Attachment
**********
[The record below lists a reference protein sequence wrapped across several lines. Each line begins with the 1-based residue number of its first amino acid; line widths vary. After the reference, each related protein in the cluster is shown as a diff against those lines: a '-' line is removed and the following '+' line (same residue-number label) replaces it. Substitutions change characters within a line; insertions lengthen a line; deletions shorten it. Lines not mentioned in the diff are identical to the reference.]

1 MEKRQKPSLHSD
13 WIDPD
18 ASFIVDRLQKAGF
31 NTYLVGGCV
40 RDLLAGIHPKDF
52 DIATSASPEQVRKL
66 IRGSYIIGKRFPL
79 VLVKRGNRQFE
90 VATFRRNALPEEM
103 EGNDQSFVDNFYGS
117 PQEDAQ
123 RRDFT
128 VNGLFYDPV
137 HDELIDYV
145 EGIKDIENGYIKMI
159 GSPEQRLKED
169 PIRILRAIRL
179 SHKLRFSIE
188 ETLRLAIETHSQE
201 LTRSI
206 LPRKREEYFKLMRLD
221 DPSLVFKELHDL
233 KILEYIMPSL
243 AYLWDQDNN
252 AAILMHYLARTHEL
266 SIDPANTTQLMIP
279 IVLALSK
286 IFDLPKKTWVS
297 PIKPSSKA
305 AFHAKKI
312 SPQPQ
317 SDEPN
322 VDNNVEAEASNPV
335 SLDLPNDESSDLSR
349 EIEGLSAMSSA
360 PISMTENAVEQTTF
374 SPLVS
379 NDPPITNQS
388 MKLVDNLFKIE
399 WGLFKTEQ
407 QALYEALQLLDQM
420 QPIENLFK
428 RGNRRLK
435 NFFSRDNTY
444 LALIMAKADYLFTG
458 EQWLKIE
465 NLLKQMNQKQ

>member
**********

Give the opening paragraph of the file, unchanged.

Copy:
[The record below lists a reference protein sequence wrapped across several lines. Each line begins with the 1-based residue number of its first amino acid; line widths vary. After the reference, each related protein in the cluster is shown as a diff against those lines: a '-' line is removed and the following '+' line (same residue-number label) replaces it. Substitutions change characters within a line; insertions lengthen a line; deletions shorten it. Lines not mentioned in the diff are identical to the reference.]